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This article was published on March 25, 2010

Researchers Find Link Between Facebook Use And Syphilis In The UK

Researchers Find Link Between Facebook Use And Syphilis In The UK
Michael Klurfeld
Story by

Michael Klurfeld

Michael Klurfeld is a Chicago-based musician and technologist specializing in legal happenings and public policy. You can find him on Twitte Michael Klurfeld is a Chicago-based musician and technologist specializing in legal happenings and public policy. You can find him on Twitter here, or send him an email here.

In response to a 400% increase in Syphilis infections in Sunderland, Durham, and Teesside, public officials have conducted a study which shows that the biggest correlation is with users of Facebook and other social networks.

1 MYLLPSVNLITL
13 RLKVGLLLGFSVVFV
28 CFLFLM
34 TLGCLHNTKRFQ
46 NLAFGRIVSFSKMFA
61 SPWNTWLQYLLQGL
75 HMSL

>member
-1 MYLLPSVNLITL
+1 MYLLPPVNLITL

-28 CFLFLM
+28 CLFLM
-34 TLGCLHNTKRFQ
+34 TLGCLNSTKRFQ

According to Professor Peter Kelly, director of public health in Teesside, the biggest risk increase seems to be in young women. But for both genders, if you live in one of the three places mentioned, you are 25% more likely to use social networks than anyone else in Britain, hence the correlation.

Now Facebook won’t sneak into your room at night and inject you with Syphilis, but the data is sensible in a way: people on social networks sometimes use them to find casual sex. And unprotected casual sex is a fantastic way of getting an STD. So just think of Facebook as a vector to a vector.